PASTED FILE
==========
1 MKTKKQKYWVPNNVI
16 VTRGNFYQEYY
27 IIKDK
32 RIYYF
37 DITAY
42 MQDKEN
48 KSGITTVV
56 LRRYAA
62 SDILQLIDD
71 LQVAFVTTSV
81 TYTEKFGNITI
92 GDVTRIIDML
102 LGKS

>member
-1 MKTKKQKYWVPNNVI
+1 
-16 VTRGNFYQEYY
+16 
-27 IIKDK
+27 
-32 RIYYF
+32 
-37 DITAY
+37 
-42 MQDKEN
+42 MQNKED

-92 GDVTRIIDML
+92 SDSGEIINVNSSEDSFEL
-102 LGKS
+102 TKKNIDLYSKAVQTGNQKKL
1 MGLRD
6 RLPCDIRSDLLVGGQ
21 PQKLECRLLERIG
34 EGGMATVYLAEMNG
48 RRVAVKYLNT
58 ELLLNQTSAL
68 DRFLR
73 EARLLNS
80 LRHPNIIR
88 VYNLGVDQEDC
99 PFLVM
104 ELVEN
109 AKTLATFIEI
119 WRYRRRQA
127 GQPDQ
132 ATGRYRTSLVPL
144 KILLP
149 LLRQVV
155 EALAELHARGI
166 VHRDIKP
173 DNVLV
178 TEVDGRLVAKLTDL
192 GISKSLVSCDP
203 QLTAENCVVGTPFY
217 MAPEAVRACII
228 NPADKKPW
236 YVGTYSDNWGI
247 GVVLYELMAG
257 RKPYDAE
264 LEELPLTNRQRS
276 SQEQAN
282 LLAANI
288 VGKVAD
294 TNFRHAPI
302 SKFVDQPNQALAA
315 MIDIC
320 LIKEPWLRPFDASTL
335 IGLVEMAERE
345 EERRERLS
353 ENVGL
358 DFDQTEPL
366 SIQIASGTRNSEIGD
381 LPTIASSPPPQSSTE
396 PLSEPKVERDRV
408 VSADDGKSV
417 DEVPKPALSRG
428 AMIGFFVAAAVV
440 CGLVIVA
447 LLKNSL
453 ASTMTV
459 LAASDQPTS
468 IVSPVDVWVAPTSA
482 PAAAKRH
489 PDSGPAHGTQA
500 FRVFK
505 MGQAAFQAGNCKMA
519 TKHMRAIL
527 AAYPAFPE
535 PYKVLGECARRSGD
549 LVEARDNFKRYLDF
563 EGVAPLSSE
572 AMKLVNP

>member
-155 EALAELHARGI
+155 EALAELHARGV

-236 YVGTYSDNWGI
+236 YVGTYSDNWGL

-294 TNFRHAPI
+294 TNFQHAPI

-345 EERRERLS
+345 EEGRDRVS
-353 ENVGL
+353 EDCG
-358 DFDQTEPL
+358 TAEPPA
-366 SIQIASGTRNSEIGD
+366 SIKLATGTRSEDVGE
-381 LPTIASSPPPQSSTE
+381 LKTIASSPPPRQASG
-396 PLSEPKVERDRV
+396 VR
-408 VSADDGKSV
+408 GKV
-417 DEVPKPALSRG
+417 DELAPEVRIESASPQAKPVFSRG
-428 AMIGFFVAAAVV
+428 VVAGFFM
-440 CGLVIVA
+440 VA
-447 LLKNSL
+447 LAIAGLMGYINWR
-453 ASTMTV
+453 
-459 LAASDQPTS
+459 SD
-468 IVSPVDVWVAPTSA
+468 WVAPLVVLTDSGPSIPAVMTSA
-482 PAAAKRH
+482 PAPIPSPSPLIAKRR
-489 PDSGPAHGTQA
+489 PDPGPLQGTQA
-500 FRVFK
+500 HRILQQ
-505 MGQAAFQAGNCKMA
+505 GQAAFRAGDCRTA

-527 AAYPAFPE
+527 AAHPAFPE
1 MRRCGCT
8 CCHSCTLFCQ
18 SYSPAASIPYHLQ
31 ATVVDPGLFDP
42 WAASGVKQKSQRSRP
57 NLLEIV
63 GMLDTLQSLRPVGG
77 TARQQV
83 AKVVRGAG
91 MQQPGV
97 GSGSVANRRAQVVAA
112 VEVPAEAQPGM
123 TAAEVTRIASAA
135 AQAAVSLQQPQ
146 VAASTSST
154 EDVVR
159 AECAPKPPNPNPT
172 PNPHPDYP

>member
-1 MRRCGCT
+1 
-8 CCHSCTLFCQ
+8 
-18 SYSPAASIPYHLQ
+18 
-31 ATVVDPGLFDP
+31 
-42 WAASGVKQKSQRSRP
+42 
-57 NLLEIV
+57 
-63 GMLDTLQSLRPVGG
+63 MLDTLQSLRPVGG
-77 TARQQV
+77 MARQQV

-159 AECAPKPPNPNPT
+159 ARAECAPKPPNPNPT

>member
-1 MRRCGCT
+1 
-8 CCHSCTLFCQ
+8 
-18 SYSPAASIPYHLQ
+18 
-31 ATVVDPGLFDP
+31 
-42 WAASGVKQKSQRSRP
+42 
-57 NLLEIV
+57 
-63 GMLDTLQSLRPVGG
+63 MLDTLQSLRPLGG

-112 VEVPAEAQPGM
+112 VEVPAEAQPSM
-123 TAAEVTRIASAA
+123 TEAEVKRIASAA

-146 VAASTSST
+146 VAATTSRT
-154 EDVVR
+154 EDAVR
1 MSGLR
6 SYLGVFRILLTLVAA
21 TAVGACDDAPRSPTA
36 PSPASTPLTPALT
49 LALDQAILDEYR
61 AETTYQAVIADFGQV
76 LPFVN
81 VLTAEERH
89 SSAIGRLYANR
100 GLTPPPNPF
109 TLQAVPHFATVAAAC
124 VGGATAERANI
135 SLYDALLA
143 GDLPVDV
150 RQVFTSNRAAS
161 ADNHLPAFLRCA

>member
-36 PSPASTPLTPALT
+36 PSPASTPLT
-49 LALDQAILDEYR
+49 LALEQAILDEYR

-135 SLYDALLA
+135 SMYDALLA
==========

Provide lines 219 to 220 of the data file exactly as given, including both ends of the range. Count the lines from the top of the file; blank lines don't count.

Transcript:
-135 SLYDALLA
+135 SMYDALLA